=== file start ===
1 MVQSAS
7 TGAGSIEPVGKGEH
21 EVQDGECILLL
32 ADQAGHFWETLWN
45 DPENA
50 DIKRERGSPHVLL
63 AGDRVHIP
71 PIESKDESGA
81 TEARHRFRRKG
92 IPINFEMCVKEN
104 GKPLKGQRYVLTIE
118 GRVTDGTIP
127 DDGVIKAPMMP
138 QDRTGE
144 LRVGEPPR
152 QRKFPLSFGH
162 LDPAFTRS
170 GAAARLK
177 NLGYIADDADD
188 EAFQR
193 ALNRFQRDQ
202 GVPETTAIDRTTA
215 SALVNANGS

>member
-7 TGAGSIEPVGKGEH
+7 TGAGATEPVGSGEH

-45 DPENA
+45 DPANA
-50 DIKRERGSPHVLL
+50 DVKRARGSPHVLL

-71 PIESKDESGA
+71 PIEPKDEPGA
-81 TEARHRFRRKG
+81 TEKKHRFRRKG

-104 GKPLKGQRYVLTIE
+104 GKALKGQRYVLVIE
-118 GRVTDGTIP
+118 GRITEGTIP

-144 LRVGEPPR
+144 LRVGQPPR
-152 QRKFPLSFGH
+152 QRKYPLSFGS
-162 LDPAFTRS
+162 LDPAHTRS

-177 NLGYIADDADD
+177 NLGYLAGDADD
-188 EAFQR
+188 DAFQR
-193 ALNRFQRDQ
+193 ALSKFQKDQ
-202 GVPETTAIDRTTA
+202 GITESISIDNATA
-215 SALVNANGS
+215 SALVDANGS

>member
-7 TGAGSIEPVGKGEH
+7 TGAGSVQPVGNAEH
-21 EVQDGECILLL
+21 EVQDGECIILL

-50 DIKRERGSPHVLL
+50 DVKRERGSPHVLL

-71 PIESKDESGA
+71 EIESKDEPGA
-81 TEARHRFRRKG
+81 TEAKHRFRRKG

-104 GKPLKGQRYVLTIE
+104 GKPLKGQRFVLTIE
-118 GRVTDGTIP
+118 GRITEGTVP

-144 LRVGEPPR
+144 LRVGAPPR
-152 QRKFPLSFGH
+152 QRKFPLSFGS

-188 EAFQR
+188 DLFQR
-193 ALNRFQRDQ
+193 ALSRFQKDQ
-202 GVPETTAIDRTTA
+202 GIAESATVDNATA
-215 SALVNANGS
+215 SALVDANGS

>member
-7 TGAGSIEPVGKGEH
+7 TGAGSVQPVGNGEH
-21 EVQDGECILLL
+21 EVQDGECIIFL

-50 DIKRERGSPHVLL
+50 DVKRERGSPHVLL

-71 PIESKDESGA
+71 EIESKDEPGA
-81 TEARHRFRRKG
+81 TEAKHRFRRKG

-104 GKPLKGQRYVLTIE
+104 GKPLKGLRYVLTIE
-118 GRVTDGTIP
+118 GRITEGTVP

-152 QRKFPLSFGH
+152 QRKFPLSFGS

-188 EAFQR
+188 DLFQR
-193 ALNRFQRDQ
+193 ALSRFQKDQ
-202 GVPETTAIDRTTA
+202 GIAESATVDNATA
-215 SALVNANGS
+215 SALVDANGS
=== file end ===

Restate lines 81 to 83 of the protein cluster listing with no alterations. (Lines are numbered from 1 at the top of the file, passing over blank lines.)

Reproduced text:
+215 SALVDANGS

>member
-7 TGAGSIEPVGKGEH